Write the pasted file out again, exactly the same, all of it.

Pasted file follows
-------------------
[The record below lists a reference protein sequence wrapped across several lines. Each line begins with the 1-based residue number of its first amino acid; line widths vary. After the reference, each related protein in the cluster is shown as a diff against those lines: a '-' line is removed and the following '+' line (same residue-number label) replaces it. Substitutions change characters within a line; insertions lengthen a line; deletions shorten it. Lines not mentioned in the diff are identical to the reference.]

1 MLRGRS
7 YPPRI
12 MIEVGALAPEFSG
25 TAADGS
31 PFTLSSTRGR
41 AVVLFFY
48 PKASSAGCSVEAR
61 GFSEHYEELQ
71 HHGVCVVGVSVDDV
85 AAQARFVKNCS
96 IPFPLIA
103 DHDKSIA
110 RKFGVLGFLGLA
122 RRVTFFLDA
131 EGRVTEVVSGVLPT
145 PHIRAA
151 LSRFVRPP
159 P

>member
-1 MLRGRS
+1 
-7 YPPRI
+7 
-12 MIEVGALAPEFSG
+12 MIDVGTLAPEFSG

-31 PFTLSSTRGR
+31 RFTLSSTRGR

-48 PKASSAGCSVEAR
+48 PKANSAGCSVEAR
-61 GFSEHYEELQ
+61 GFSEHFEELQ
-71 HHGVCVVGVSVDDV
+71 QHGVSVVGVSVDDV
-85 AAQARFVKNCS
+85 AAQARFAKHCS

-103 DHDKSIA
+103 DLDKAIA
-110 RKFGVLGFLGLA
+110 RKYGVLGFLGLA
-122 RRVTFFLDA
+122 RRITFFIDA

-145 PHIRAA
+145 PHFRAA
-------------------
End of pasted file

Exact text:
[The record below lists a reference protein sequence wrapped across several lines. Each line begins with the 1-based residue number of its first amino acid; line widths vary. After the reference, each related protein in the cluster is shown as a diff against those lines: a '-' line is removed and the following '+' line (same residue-number label) replaces it. Substitutions change characters within a line; insertions lengthen a line; deletions shorten it. Lines not mentioned in the diff are identical to the reference.]

1 MLRGRS
7 YPPRI
12 MIEVGALAPEFSG
25 TAADGS
31 PFTLSSTRGR
41 AVVLFFY
48 PKASSAGCSVEAR
61 GFSEHYEELQ
71 HHGVCVVGVSVDDV
85 AAQARFVKNCS
96 IPFPLIA
103 DHDKSIA
110 RKFGVLGFLGLA
122 RRVTFFLDA
131 EGRVTEVVSGVLPT
145 PHIRAA
151 LSRFVRPP
159 P

>member
-1 MLRGRS
+1 
-7 YPPRI
+7 
-12 MIEVGALAPEFSG
+12 MIDVGTLAPEFSG

-31 PFTLSSTRGR
+31 RFTLSSTRGR

-48 PKASSAGCSVEAR
+48 PKANSAGCSVEAR
-61 GFSEHYEELQ
+61 GFSEHFEELQ
-71 HHGVCVVGVSVDDV
+71 QHGVSVVGVSVDDV
-85 AAQARFVKNCS
+85 AAQARFAKHCS

-103 DHDKSIA
+103 DLDKAIA
-110 RKFGVLGFLGLA
+110 RKYGVLGFLGLA
-122 RRVTFFLDA
+122 RRITFFIDA

-145 PHIRAA
+145 PHFRAA